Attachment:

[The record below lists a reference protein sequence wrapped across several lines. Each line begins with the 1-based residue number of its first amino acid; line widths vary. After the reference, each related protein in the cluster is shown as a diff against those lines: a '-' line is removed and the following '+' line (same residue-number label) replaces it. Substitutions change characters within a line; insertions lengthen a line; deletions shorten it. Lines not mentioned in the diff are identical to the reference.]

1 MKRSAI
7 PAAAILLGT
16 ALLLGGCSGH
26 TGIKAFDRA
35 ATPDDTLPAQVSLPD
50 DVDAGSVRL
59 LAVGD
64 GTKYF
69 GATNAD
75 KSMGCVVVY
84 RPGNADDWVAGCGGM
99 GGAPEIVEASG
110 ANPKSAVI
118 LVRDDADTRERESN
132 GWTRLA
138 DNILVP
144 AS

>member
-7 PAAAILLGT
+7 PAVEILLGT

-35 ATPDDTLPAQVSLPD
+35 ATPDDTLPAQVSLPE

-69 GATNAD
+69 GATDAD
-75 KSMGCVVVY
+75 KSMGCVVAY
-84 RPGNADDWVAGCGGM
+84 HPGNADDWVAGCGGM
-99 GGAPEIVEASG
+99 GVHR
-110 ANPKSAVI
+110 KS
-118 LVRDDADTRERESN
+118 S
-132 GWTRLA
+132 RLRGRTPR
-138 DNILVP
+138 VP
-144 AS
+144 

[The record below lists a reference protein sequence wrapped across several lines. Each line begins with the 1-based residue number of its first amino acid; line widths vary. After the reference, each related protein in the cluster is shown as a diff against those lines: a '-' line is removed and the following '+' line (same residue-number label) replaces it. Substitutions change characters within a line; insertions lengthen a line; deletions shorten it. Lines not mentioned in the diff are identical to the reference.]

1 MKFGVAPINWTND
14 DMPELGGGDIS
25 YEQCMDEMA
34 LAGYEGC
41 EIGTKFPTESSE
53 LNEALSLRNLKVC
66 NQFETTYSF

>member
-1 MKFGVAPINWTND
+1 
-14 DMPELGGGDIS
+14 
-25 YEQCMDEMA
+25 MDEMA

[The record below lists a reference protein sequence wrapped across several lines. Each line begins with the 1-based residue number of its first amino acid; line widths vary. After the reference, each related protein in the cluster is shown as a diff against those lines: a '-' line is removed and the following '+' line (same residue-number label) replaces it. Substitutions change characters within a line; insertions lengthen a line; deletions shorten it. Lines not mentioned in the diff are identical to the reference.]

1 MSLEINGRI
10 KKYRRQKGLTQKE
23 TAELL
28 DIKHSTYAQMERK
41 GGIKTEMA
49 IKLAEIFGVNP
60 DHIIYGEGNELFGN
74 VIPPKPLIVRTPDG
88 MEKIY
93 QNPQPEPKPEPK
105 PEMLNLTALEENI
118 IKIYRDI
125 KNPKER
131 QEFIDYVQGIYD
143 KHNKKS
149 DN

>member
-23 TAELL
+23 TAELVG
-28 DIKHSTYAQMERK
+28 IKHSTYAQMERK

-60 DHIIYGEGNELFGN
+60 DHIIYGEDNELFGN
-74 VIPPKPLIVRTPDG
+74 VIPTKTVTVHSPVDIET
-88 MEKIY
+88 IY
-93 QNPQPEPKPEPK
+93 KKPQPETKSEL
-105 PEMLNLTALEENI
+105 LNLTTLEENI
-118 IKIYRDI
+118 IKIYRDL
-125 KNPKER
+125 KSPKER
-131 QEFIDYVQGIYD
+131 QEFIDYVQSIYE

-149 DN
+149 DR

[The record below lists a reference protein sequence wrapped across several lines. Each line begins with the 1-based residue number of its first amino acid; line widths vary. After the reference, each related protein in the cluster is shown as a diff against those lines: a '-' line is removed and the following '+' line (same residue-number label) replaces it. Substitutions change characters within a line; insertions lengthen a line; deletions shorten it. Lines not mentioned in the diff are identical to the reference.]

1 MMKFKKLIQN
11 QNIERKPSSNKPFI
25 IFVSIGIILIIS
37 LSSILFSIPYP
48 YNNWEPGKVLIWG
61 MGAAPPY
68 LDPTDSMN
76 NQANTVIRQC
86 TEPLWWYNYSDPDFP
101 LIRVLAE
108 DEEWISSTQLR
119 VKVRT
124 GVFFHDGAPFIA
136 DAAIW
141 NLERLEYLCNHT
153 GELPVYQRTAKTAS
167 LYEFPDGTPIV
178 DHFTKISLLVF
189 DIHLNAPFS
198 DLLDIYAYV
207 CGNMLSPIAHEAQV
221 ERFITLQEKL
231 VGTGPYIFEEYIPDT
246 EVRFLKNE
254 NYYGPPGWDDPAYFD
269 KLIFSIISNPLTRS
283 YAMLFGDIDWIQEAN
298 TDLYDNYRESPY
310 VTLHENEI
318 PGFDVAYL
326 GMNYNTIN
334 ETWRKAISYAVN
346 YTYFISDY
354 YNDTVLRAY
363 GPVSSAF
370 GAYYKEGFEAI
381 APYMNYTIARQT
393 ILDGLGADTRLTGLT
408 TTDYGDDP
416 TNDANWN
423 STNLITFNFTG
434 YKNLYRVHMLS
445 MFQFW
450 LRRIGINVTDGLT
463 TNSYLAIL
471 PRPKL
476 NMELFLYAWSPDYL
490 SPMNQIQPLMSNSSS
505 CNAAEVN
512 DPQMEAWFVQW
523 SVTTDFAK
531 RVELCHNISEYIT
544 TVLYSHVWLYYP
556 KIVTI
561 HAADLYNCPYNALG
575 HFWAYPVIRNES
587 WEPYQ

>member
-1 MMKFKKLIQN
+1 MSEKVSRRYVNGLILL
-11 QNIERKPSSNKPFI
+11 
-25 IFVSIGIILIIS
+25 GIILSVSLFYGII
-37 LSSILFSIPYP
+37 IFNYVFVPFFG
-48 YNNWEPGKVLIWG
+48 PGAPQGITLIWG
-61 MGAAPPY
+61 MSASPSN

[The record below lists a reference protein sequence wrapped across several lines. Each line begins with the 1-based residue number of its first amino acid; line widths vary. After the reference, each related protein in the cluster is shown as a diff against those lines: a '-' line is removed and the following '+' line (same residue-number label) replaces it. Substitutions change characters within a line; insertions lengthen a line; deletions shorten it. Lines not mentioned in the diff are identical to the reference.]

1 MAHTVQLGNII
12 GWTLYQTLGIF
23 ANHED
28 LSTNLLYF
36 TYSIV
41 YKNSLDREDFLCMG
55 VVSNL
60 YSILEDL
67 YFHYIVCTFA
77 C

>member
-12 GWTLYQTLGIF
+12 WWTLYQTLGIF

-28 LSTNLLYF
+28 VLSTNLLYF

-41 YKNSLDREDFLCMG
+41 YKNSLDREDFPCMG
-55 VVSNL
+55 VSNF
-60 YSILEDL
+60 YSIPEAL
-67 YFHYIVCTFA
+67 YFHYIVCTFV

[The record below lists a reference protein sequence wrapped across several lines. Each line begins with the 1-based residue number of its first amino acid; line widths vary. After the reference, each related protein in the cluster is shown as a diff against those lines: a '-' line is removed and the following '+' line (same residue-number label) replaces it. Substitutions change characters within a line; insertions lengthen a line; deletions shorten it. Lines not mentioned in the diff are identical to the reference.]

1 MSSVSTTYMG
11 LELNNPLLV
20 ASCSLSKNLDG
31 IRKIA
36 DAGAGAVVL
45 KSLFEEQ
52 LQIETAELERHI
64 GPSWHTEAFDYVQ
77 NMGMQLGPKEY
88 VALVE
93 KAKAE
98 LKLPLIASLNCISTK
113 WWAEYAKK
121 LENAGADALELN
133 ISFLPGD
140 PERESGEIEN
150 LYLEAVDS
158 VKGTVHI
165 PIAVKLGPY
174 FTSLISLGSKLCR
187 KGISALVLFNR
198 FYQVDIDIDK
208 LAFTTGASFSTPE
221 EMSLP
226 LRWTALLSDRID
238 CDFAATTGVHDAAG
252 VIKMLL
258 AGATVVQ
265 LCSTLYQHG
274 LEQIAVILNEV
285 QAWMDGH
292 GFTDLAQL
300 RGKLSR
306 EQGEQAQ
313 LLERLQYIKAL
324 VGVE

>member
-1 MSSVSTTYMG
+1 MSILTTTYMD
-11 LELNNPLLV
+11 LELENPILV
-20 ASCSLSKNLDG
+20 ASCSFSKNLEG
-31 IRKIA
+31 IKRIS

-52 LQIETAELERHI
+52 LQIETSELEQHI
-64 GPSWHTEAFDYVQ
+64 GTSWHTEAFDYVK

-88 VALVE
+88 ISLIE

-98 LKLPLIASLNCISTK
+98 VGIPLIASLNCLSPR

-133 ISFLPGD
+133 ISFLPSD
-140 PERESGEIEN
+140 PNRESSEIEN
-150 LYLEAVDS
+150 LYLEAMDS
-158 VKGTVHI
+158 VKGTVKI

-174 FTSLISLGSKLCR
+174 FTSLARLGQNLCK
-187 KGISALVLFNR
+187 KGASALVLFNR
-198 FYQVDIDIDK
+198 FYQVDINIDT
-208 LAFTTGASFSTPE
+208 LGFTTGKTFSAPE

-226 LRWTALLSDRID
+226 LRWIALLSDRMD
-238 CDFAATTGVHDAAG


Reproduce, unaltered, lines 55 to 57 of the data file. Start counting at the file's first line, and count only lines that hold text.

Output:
-25 YEQCMDEMA
+25 MDEMA

[The record below lists a reference protein sequence wrapped across several lines. Each line begins with the 1-based residue number of its first amino acid; line widths vary. After the reference, each related protein in the cluster is shown as a diff against those lines: a '-' line is removed and the following '+' line (same residue-number label) replaces it. Substitutions change characters within a line; insertions lengthen a line; deletions shorten it. Lines not mentioned in the diff are identical to the reference.]